To obtain the desired effect obviously has to be activated mechanism that is different from the BCS mechanism [3]. To do this in the metallic conductor has to be created special channels-waveguides for unimpeded movement of charges through the conductor. We argue that such channels can be formed in the metal in which are created, for example, planes of dislocations evenly spaced along the length of the conductor, due to its plastic deformation [5-7].

For transition of metallic conductor into state of abnormally high conductivity should be performed four basic conditions:

1) The necessary dislocation density (from 108 cm2 and above) in the conductor should be created;

2) Their regular distribution along the length of the conductor should be executed;

3) High velocity of current density growth (from 102 А/сm2·s and above) should be ensured;

4) The necessary temperature for transition into superconducting state should be reached.

Necessary dislocation density can be achieved by various methods of deformation: by bending, rolling, squeezing and stretching. However, the listed above methods of metal deformation can’t to provide regular distribution of dislocations along whole length of the conductor. To ensure both the high density of dislocations and simultaneously their regular distribution along the length of the conductor it is necessary to carry out either winding the wire into monospiral or twisting of two wires into spiral. In this case, the internal diameter of each monospiral tends to zero, and the outer diameter of helix tends to two diameter of the wire, which results to maximum packing density, i.e. the larger the angle of the wire torsion direction to the longitudinal axis, the higher is the density of dislocations.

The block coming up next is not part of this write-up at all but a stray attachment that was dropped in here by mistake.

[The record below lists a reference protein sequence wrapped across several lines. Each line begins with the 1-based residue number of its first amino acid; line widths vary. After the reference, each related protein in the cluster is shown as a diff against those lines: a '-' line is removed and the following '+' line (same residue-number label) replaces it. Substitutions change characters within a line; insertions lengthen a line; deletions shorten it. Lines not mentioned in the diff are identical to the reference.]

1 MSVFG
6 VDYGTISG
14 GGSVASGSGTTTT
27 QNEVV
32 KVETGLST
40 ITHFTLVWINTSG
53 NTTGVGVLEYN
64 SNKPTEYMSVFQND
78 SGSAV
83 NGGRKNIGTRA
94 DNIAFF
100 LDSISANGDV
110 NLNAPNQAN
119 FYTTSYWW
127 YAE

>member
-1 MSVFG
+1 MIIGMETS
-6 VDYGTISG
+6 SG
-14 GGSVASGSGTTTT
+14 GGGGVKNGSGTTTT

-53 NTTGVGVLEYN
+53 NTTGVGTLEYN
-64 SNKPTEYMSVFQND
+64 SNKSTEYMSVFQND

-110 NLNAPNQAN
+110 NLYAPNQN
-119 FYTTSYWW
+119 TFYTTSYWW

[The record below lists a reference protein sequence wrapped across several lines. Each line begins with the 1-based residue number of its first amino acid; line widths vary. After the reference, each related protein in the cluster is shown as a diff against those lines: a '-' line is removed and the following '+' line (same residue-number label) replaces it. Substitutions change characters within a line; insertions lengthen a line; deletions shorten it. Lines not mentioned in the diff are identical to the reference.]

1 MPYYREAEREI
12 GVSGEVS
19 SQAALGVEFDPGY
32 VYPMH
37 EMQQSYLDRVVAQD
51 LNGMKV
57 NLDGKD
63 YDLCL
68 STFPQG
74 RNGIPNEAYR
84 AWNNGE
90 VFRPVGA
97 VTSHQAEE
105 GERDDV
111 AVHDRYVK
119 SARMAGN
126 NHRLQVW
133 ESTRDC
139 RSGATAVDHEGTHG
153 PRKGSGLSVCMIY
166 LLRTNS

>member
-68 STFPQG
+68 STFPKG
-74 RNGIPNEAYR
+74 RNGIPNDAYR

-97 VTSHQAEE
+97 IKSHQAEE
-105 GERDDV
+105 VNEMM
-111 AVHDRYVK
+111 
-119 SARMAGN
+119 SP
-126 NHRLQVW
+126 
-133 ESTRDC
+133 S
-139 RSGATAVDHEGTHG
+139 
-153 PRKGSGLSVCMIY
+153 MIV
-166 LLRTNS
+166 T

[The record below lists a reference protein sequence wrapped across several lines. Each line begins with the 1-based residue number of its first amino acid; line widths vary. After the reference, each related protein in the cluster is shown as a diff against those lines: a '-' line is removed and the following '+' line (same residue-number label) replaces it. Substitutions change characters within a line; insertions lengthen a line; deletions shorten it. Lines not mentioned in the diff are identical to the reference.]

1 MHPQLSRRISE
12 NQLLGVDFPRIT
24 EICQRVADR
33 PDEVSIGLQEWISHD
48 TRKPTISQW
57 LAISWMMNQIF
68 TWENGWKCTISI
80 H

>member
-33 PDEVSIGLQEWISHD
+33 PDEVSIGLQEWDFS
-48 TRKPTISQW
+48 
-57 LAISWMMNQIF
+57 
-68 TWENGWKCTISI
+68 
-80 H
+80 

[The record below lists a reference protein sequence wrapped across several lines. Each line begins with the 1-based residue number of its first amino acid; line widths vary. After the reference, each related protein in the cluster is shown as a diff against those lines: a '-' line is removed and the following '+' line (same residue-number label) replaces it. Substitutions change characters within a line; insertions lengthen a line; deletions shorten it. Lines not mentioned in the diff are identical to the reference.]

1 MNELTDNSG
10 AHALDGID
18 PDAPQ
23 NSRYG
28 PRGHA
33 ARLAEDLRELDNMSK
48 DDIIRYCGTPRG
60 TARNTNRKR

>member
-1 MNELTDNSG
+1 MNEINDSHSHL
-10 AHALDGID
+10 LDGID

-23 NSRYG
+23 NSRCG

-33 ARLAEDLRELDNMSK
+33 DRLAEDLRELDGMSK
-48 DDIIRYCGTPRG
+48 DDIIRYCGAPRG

3. Experiment: Research Methods and Equipment, Materials, Technology for Creating of Samples

The conductor was made from tungsten wire with diameter 0.05 mm by means of its torsion into monospiral. Conductor was placed into a chamber with an inert gas and connected to current feeds. Current-voltage characteristics were fixed and examined on a computer. The current increasing in time was given on the conductor in the mode of stabilization. Any given magnitude of the current was remained constant regardless of changes in the resistance of the conductor at any time. Change the current in time was given by the regulator of current stabilization. Necessary heating of monospiral up to temperature of transition it into superconducting state was carried out by way of passing current.